Called the 9-3 TiD, it comes with a six-speed manual as standard or optional six-speed automatic. The auto has sequential manual change mode.

Prices start at $44,990 for the manual sedan, subject of this review.

The twin cam engine is a lift from General Motors Opel operation in Europe and can be found in the Holden Astra manual diesel.

It is good for 110kW/320Nm output – plenty to push the sedan along at a rapid clip.

It will do this while consuming a meagre 5.8-litres/100km making it possibly the most fuel efficient premium vehicle of its size on the market.

Nothing on the outside or inside of the diesel is any different from the petrol models except badging.

The TiD is well equipped with leather upholstery, heated seats, climate and cruise control and 16-inch alloys.

It is a great drive, engaging, semi-sporty, smooth and relatively quiet and is blessed with impressive acceleration across a wide engine rev range – not common in turbo diesels.

The manual is easy to use and not too shabby off the mark. Comfortable around town and out on the highway, the car is also practical and easy to live with – a well-rounded package that should be cheap to run.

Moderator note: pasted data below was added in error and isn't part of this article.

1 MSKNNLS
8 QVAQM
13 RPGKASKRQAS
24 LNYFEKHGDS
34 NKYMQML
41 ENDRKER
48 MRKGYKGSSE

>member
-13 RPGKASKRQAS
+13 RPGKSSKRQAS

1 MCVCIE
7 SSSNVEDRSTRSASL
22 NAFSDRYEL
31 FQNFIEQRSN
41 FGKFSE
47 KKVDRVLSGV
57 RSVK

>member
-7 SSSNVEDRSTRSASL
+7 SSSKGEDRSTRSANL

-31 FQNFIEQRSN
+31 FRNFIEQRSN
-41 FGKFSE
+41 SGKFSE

We wanted a second opinion and asked school teacher Adam Hendry for his thoughts on what was the first diesel car he had driven.

He liked the styling and said the Saab was an unconventional beauty epitomised by the unique key and ignition system.

“The leather interior is spacious and comfortable although austere,” he said.

“Considerable room in the cabin is freed up by the transverse engine that also allows for a good-size boot.

“The dash is not overcomplicated and everything is easily deciphered and functional.” He particularly liked the cruise control and position of the audio controls and other control buttons on the steering wheel.

“Despite the driver’s seat being fully adjustable it felt like an instrument of torture until I found a comfortable driving position,” he said.

“In first gear at under 2000rpm, I found the Saab a little sluggish but after that it responded well.

“The six-speed gearbox helps overcome this slow start by its close ratios and smooth shifting.” The most appealing quality of the Saab from Mr Hendry’s point of view was its fuel economy.”